• In a article published in the Journal of Food Law and Policy, Kimberly Bousquet argues that government actors should enact laws and enact regulations to protect agricultural workers – many of whom are undocumented immigrants – from excessive exposure to COVID-19. Bousquet Remarks that agricultural workers are critical to the US economy and as a result they had to report to work during the pandemic at times when most other workers were encouraged or required to stay home. Bousquet argue that agricultural workers face unique challenges, or at least greater challenges than the vast majority of American workers, including cramped housing, extreme poverty, and the inability to take paid sick leave or access to unemployment benefits. Due to these difficulties combined with having to work throughout the pandemic, Bousquet Explain that agricultural workers have contracted COVID-19 at a higher rate than the general population. Bousquet argue that the federal government should require agricultural employers to provide protections for their workers to reduce their rate of COVID-19 infections.
  • Courts should grant tenant rights to tenants in arrangements outside of the typical tenant-landlord relationship, argues Mekonnen Firew Ayano of University of Missouri Law School. In a article published in the Georgetown Journal of Poverty Law and Policy, Ayano Explain that many immigrants end up in “informal tenant” relationships – where they rent bedrooms, basements or other rooms converted into living spaces – because they have difficulty earning the income and credit history needed to rent a property. Ayano discuss the legal differences between informal tenant relationships and traditional tenant-landlord relationships. In informal relationships, tenants only to have the rights granted to them under contract law, while formal tenant-landlord agreements secure additional property rights for both tenants and landlords. Ayano Explain problems often present in informal tenant arrangements, such as overcrowding and instability. He argue that courts should address these issues not by regulating informal housing, but by granting tenant rights to those who have informal relationships with tenants.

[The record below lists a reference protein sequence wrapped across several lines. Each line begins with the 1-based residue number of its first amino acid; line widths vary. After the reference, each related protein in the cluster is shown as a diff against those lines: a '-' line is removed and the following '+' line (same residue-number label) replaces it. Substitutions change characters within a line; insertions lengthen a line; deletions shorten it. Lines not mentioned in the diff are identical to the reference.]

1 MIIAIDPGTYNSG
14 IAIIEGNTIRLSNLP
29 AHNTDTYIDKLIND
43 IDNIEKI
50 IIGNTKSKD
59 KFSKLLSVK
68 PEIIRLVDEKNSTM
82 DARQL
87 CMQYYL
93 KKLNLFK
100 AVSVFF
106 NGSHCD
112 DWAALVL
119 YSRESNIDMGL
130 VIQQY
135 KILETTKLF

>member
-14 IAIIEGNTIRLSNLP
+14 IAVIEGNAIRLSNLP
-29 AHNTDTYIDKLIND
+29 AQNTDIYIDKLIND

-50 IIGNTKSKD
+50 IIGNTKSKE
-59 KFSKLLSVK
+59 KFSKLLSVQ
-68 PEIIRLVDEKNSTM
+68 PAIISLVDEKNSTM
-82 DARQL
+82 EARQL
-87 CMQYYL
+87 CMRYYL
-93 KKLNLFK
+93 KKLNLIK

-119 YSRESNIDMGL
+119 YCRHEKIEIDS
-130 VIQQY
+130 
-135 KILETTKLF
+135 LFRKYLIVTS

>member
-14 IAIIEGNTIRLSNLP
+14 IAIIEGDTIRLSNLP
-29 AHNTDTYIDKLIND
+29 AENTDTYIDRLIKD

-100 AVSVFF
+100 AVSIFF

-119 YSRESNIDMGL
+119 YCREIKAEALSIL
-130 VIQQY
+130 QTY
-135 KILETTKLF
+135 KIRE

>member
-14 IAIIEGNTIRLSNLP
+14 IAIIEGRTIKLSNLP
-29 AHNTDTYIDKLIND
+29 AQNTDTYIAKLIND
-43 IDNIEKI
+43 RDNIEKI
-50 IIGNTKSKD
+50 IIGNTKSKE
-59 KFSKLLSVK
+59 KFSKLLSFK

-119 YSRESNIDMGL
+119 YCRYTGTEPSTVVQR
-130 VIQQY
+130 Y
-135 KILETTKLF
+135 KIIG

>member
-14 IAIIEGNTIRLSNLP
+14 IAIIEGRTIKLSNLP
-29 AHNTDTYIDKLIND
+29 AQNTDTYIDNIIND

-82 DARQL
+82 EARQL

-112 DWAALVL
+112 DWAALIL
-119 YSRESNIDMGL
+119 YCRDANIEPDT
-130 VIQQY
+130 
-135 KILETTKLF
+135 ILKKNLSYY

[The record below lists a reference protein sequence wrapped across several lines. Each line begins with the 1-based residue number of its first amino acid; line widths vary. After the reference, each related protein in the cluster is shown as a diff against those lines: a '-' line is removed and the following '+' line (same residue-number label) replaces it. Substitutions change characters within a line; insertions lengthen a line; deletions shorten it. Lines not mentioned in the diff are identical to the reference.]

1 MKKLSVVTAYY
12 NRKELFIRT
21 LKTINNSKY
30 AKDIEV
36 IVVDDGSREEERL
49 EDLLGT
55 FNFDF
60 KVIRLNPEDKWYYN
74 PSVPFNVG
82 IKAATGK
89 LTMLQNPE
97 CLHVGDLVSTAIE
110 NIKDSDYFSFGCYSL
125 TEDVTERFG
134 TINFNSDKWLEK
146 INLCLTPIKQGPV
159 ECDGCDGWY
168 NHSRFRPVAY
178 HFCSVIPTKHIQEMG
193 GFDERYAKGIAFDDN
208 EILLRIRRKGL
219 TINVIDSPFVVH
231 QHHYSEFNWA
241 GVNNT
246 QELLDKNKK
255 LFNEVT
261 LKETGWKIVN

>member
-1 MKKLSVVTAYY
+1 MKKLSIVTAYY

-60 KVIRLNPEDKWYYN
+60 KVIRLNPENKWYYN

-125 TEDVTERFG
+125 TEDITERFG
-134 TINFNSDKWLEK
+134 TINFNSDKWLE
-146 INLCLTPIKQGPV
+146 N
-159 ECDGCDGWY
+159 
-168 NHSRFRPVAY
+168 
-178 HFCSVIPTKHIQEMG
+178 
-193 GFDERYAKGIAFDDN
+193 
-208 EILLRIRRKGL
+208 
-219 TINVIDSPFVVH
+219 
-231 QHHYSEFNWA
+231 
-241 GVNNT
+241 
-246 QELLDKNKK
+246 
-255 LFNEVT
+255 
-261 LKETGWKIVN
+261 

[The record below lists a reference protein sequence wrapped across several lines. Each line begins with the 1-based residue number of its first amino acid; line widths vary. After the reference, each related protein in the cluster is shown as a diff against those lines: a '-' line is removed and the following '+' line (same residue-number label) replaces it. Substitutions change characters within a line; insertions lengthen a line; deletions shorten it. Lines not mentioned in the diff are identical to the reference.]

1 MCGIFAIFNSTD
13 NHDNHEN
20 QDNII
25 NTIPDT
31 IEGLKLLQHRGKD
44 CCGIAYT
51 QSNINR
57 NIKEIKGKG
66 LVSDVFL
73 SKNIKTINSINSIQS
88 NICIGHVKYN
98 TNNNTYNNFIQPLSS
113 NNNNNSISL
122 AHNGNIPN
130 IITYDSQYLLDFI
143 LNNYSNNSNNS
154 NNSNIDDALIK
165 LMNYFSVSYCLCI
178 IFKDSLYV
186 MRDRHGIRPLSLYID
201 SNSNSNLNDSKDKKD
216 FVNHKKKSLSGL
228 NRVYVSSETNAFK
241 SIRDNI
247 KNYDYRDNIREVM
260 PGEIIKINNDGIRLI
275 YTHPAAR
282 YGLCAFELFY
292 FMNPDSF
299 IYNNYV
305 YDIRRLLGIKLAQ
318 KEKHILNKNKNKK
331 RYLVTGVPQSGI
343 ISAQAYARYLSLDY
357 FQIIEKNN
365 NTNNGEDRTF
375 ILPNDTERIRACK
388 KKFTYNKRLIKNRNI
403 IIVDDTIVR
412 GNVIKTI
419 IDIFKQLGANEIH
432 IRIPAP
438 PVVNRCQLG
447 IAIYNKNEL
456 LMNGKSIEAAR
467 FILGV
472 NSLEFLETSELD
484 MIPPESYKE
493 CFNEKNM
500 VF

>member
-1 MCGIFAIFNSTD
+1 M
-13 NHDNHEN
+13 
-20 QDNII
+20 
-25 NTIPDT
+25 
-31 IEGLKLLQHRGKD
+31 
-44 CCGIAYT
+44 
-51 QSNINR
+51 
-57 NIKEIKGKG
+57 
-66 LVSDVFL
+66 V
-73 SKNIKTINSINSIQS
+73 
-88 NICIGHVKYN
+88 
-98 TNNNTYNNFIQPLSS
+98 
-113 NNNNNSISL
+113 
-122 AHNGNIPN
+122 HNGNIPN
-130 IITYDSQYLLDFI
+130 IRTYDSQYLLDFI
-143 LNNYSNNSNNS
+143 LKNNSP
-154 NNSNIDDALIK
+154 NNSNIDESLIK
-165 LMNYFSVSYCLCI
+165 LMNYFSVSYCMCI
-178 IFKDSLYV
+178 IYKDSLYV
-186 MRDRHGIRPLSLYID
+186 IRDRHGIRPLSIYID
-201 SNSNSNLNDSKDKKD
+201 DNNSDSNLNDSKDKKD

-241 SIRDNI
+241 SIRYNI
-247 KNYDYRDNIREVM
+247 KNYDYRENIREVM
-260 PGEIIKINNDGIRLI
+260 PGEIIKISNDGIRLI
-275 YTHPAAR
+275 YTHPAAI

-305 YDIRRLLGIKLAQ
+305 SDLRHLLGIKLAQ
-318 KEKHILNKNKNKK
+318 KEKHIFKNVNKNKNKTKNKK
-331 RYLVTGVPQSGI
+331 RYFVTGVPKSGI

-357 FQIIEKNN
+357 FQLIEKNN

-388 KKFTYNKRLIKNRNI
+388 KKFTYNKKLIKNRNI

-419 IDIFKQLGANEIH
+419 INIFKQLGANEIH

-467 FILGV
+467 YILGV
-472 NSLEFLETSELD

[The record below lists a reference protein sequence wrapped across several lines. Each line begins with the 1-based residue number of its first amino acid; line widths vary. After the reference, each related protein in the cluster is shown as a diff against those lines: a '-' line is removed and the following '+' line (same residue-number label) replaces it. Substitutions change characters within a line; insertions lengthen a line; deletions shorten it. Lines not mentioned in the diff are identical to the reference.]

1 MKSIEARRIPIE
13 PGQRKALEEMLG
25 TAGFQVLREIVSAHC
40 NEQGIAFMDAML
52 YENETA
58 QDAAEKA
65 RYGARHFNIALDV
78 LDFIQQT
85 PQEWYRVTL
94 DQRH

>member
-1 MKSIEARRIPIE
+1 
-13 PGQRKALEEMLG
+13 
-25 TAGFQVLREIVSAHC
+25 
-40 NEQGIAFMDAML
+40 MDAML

• In a article published in the Russell Sage Foundation Journal of Social Science, Amairini Sanchez of University of Georgia and several co-authors argue that monetary penalties are used to exploit immigrants and tie them into the “crimmigration” system – a term used to describe the intersection of criminal and civil immigration law. They analyze how monetary penalties interact with criimmigration systems in different states. Writers Explain the ways in which courts use the opacity of the immigration system to exploit immigrants who fear deportation by imposing legal financial obligations on them. They too Argue that judges often use racialized language to justify their immigration decisions, even when awarding sentences they consider lenient. Sanchez and his co-authors conclude that the courts use monetary penalties to keep immigrants tied to the criminal justice system.